Lately you’ve heard of Google‘s, as well as third party developers’, efforts to bring Android apps to Chrome, or to Chrome OS to be exact. Now Google is turning the tables around with an update to its Chrome Apps for Mobile tool that adds access to more Google Play services as well as the latest Chromium-based Webview for Chrome web apps that want to have a presence on both Android and iOS as well.

Chrome Apps for Mobile utilizes Apache Cordova to provide a wrapper around Chrome apps that will connect to Android and iOS platform APIs, making it possible to distribute those same web apps, mostly unchanged, on Google Play Store and iTunes App Store. This latest update adds API for a batch of Google Play Services that Chrome apps can hook into, including Google Cloud Messaging (GCM) which is used to send notifications and data from an app server to users, and rich notifications for displaying on Android’s notification panel, for example.

Somewhat more interesting perhaps is the inclusion of a Webview that uses Chromium instead of the original Android Web Browser component. Google itself switched the Android Webview to Chromium starting Android 4.4 KitKat, but that hasn’t been the case for older Android versions. What this update means for Chrome Apps for Mobile is that these web apps will be able to use a Chromium Webview even if they’re running on something as old as 4.0 Ice Cream Sandwich. This would somewhat address a recently exposed bug with the open source Android web browser that can bypass the Same Origin Policy (SOP) in order to allow javascript from, say, a hacker website to modify and access data on another website, like PayPal or a banking website.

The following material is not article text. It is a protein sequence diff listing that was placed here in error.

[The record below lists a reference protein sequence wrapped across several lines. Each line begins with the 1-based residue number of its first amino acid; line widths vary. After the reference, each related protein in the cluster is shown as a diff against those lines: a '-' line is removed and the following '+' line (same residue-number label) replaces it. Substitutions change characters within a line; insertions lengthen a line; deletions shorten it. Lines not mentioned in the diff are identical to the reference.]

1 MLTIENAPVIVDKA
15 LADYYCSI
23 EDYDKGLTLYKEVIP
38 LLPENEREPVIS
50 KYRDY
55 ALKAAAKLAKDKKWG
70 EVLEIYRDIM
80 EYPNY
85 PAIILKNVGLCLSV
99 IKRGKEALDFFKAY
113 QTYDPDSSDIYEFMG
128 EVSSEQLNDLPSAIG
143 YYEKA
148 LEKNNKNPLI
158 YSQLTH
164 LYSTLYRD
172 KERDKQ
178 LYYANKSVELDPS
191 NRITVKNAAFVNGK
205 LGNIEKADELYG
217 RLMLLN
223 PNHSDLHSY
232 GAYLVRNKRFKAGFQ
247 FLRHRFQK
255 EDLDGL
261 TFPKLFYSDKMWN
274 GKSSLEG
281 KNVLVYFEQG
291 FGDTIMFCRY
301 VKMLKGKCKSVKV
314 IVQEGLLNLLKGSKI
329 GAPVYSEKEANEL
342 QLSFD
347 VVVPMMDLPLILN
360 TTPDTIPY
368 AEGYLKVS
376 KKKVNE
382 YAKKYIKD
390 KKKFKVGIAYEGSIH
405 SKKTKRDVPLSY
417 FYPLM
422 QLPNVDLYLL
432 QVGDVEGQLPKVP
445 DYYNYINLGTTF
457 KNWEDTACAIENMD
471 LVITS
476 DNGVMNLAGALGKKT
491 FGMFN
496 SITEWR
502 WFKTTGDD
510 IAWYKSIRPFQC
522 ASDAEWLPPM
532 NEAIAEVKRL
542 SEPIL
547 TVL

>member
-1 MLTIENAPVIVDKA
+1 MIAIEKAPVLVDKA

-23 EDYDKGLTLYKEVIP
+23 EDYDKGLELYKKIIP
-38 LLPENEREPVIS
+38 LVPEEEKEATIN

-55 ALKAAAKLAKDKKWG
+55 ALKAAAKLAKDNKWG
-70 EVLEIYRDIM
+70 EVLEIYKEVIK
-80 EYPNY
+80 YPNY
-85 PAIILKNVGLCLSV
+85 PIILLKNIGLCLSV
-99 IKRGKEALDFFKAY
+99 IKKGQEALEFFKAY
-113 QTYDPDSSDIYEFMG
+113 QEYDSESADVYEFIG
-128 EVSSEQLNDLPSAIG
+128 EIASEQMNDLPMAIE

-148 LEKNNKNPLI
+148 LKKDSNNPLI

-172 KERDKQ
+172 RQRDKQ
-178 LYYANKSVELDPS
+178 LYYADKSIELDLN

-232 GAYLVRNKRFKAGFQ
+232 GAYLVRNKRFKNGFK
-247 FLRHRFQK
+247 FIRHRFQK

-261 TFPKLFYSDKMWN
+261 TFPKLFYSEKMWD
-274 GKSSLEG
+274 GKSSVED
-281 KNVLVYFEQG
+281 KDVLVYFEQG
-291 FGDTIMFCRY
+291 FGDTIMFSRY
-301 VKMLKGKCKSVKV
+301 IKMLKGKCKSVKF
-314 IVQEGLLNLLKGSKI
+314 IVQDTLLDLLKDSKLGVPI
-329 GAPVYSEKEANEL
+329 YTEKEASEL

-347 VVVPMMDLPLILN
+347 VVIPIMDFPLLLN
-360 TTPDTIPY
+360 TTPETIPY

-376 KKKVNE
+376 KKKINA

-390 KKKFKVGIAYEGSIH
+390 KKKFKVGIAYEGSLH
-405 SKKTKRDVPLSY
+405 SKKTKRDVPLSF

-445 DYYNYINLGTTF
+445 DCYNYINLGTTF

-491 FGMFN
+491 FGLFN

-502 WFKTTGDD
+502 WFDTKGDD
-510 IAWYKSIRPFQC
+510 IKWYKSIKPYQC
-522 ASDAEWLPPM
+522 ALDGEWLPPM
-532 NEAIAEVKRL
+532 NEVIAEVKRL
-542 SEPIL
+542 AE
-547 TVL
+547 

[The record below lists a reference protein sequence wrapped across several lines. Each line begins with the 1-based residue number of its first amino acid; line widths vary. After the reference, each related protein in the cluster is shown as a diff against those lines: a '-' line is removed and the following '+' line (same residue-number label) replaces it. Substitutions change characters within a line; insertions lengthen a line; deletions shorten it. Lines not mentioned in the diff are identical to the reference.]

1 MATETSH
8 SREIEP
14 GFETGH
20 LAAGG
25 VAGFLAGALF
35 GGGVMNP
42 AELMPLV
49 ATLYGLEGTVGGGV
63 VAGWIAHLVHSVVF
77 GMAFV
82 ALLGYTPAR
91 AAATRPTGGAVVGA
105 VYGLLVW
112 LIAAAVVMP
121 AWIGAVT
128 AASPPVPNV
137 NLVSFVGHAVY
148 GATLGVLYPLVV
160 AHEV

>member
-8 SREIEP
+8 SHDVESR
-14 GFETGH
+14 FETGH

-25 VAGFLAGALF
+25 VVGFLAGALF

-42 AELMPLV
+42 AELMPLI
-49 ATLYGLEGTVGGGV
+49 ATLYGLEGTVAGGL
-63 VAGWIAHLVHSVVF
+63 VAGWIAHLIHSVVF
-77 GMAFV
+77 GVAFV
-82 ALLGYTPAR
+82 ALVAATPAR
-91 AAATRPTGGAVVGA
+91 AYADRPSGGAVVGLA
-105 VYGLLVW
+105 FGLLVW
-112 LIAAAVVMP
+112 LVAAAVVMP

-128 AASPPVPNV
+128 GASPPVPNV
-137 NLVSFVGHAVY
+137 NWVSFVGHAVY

As proof of concept, Google has released the quiz app Topeka on Google Play Store. The app was unveiled at I/O 2014 last June to showcase the new Material Design and Google’s Polymer web tool. Google has now taken this web app and packaged it into a Chrome App to demonstrate the new features of its updated Chrome Apps for Mobile tools. Hopefully, this could help Chrome app developers package their apps for distribution on Android, further bridging the gap between Google’s two different platforms.

SOURCE: Google